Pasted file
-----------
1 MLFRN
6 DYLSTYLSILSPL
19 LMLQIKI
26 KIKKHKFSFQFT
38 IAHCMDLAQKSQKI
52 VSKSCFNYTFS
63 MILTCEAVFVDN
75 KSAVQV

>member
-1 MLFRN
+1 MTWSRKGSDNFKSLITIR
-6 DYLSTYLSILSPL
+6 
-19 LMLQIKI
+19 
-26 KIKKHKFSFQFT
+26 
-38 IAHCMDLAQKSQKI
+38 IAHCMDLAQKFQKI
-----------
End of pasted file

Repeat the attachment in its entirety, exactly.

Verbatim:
1 MLFRN
6 DYLSTYLSILSPL
19 LMLQIKI
26 KIKKHKFSFQFT
38 IAHCMDLAQKSQKI
52 VSKSCFNYTFS
63 MILTCEAVFVDN
75 KSAVQV

>member
-1 MLFRN
+1 MTWSRKGSDNFKSLITIR
-6 DYLSTYLSILSPL
+6 
-19 LMLQIKI
+19 
-26 KIKKHKFSFQFT
+26 
-38 IAHCMDLAQKSQKI
+38 IAHCMDLAQKFQKI